The United States is our largest trading partner, with roughly $2 billion in bilateral trade per day crossing our international borders. This represents 75% of all Canadian exports. In fact, since the time NAFTA was introduced, more than five million jobs have been created. The total trilateral trade, when we include Mexico, has increased fourfold, to $1.2 trillion annually. Therefore, the Conservatives recognize there is a lot of potential for continued growth, continued investment and continued prosperity with a strong agreement in place.
Like all Canadians, I want the best deal for our families, the best deal for our workers and the best deal for our businesses. Having a free trade agreement in place is important, but it has to do right by Canadians. After the Liberal mismanagement, the reality is that the CUSMA will cost taxpayer money. We need to now ensure that the sectors and industries in areas of our economy and businesses that have been left behind by this agreement have a soft landing.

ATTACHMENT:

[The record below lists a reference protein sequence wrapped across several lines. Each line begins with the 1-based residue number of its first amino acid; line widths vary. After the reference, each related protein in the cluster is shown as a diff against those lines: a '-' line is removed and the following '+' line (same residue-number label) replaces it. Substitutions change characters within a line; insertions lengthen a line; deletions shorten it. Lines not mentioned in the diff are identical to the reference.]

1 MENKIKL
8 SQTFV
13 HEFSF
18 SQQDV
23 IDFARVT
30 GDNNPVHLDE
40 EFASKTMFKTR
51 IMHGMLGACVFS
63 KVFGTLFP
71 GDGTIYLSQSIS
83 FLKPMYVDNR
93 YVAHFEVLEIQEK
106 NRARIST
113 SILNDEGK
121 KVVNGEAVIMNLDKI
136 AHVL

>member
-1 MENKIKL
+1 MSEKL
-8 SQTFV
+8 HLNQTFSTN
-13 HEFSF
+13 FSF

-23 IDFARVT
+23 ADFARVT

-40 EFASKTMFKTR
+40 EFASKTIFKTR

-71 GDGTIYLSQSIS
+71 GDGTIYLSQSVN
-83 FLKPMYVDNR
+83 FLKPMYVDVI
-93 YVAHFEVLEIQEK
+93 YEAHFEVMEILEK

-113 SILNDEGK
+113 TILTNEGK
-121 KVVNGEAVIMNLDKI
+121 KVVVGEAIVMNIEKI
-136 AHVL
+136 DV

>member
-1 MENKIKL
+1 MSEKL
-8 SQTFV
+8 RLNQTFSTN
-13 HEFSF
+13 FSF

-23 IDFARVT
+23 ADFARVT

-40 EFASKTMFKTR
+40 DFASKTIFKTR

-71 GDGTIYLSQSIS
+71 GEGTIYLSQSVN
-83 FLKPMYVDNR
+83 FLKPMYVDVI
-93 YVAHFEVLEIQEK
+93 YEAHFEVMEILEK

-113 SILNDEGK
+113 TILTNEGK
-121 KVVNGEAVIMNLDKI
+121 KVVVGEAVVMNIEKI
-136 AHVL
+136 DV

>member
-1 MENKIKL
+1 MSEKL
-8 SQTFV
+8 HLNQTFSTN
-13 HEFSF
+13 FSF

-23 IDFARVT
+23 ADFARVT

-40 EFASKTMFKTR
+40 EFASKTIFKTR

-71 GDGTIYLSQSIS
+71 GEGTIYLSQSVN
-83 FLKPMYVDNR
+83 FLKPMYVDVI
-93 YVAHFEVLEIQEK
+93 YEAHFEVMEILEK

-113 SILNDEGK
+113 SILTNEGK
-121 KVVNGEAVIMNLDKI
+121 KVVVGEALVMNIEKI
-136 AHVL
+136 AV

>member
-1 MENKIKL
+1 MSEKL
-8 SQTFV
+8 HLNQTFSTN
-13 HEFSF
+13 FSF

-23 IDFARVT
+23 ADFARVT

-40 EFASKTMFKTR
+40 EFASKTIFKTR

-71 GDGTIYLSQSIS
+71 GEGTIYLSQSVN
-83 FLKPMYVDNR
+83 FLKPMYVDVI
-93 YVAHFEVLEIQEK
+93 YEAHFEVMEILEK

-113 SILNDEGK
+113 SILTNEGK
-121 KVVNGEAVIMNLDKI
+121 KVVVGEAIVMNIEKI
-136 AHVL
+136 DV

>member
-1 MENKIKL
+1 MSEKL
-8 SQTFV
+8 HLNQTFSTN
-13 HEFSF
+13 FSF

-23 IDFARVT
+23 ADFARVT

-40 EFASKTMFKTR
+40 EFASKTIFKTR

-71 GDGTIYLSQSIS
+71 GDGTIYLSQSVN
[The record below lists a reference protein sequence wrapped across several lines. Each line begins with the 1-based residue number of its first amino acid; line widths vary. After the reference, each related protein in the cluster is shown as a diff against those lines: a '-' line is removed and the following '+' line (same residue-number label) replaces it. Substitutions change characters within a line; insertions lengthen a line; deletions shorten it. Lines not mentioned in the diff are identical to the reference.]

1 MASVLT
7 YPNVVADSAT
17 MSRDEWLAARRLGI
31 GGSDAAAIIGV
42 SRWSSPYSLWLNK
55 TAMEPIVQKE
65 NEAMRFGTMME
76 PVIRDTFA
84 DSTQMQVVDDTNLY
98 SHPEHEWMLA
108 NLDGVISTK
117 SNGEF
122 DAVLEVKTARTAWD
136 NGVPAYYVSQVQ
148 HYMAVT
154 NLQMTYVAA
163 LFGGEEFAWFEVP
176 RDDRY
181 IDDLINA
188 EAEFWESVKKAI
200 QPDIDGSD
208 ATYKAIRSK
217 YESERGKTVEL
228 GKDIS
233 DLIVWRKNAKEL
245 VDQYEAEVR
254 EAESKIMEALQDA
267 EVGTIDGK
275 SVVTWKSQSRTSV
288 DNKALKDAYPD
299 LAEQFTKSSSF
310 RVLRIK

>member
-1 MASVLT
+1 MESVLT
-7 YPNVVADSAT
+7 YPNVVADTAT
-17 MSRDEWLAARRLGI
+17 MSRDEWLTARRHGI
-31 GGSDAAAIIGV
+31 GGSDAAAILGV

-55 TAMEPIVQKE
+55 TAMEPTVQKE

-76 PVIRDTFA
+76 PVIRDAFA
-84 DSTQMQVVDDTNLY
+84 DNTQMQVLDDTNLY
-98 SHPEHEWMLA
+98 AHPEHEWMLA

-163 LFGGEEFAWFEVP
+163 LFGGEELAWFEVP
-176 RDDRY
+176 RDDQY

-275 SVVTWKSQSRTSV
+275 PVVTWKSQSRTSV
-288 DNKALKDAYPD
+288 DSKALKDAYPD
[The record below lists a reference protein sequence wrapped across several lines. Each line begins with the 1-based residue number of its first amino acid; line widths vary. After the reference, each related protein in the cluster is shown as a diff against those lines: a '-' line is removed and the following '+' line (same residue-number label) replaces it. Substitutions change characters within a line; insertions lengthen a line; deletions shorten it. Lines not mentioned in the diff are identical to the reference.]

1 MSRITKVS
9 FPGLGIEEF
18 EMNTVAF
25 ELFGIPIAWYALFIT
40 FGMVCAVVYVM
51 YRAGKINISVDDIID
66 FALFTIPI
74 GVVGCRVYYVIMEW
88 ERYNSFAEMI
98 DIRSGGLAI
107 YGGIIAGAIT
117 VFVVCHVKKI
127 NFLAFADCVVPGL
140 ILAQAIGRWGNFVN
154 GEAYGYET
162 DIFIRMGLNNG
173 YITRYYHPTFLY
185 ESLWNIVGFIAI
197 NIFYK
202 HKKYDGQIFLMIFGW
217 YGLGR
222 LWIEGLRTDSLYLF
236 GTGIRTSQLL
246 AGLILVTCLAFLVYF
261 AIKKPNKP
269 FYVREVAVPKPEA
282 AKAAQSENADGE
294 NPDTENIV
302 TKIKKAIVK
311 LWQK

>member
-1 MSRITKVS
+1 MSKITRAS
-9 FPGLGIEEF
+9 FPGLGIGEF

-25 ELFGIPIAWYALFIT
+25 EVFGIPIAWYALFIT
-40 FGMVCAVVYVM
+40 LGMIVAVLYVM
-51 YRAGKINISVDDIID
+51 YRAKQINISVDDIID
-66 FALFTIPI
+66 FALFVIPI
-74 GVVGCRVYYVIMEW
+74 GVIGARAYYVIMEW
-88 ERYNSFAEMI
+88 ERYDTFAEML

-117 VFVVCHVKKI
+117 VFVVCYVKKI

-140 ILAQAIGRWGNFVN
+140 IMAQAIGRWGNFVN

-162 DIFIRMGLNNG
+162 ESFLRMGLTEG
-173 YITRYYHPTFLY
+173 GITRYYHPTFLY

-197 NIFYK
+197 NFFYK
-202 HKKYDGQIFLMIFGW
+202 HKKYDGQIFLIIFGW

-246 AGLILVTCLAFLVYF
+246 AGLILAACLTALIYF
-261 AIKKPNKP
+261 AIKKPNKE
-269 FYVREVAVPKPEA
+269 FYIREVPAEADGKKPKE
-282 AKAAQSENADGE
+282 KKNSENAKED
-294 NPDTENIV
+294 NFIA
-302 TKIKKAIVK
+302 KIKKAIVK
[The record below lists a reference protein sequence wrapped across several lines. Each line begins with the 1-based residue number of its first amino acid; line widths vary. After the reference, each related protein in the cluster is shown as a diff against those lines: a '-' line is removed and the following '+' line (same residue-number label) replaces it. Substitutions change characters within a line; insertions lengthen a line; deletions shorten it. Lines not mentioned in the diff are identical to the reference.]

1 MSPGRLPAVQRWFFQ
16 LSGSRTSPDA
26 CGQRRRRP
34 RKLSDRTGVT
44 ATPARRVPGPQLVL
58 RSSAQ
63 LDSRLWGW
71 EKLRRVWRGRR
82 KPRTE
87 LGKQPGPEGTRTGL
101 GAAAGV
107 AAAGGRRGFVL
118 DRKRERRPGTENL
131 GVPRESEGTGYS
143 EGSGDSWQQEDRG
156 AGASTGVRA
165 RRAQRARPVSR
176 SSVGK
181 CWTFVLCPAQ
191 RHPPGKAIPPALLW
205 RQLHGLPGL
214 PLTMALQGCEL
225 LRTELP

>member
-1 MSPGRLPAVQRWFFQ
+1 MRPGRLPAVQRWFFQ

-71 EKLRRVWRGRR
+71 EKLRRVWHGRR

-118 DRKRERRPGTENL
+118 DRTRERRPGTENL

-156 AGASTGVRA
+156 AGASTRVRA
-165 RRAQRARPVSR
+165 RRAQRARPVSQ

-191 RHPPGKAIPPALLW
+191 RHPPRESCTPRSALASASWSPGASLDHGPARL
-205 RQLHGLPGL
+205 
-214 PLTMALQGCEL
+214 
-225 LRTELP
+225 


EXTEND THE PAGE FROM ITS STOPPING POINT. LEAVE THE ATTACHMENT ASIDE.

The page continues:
Allow me for a moment to speak about supply management, for example, for dairy, chicken, eggs, egg products, turkey and broiler hatching eggs.
My riding in Manitoba is home to the largest concentration of supply management farmers in the province. It goes without saying that these folks really are not just farmers. They are pillars in southeast Manitoba communities. They are heavily involved in communities. They are employers. They are what make my constituency of Provencher the most generous constituency in all of Canada when we look at Statistics Canada's numbers for charitable donations, second only to Abbotsford. We are very proud.